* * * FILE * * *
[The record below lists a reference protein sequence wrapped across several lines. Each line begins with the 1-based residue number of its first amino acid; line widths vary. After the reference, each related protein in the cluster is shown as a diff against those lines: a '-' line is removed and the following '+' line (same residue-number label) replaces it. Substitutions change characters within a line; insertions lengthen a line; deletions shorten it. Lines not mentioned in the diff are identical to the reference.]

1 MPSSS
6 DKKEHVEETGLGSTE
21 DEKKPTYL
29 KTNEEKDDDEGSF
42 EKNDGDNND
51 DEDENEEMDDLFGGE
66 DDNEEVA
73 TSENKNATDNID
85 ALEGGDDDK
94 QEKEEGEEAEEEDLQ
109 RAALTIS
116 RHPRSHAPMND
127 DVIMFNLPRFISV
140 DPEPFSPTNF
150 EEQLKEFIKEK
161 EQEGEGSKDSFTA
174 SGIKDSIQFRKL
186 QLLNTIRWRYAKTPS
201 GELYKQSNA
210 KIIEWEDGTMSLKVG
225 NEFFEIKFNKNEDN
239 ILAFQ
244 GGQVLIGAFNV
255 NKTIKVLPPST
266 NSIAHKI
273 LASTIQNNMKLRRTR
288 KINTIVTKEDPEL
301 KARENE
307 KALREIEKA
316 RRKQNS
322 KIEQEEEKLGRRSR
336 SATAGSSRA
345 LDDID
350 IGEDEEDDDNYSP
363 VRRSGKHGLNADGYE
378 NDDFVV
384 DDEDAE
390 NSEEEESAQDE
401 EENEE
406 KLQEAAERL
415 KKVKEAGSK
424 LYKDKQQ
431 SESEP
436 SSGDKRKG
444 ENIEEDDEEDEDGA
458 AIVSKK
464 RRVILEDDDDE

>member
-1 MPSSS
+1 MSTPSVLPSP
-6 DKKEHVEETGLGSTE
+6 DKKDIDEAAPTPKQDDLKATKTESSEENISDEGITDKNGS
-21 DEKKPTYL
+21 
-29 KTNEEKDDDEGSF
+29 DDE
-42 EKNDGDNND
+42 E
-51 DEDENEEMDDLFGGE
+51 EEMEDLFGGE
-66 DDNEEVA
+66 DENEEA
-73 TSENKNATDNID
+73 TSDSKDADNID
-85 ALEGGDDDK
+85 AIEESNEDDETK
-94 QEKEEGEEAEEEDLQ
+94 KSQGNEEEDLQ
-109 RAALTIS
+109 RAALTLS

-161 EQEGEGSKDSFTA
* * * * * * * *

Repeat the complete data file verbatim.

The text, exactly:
[The record below lists a reference protein sequence wrapped across several lines. Each line begins with the 1-based residue number of its first amino acid; line widths vary. After the reference, each related protein in the cluster is shown as a diff against those lines: a '-' line is removed and the following '+' line (same residue-number label) replaces it. Substitutions change characters within a line; insertions lengthen a line; deletions shorten it. Lines not mentioned in the diff are identical to the reference.]

1 MPSSS
6 DKKEHVEETGLGSTE
21 DEKKPTYL
29 KTNEEKDDDEGSF
42 EKNDGDNND
51 DEDENEEMDDLFGGE
66 DDNEEVA
73 TSENKNATDNID
85 ALEGGDDDK
94 QEKEEGEEAEEEDLQ
109 RAALTIS
116 RHPRSHAPMND
127 DVIMFNLPRFISV
140 DPEPFSPTNF
150 EEQLKEFIKEK
161 EQEGEGSKDSFTA
174 SGIKDSIQFRKL
186 QLLNTIRWRYAKTPS
201 GELYKQSNA
210 KIIEWEDGTMSLKVG
225 NEFFEIKFNKNEDN
239 ILAFQ
244 GGQVLIGAFNV
255 NKTIKVLPPST
266 NSIAHKI
273 LASTIQNNMKLRRTR
288 KINTIVTKEDPEL
301 KARENE
307 KALREIEKA
316 RRKQNS
322 KIEQEEEKLGRRSR
336 SATAGSSRA
345 LDDID
350 IGEDEEDDDNYSP
363 VRRSGKHGLNADGYE
378 NDDFVV
384 DDEDAE
390 NSEEEESAQDE
401 EENEE
406 KLQEAAERL
415 KKVKEAGSK
424 LYKDKQQ
431 SESEP
436 SSGDKRKG
444 ENIEEDDEEDEDGA
458 AIVSKK
464 RRVILEDDDDE

>member
-1 MPSSS
+1 MSTPSVLPSP
-6 DKKEHVEETGLGSTE
+6 DKKDIDEAAPTPKQDDLKATKTESSEENISDEGITDKNGS
-21 DEKKPTYL
+21 
-29 KTNEEKDDDEGSF
+29 DDE
-42 EKNDGDNND
+42 E
-51 DEDENEEMDDLFGGE
+51 EEMEDLFGGE
-66 DDNEEVA
+66 DENEEA
-73 TSENKNATDNID
+73 TSDSKDADNID
-85 ALEGGDDDK
+85 AIEESNEDDETK
-94 QEKEEGEEAEEEDLQ
+94 KSQGNEEEDLQ
-109 RAALTIS
+109 RAALTLS

-161 EQEGEGSKDSFTA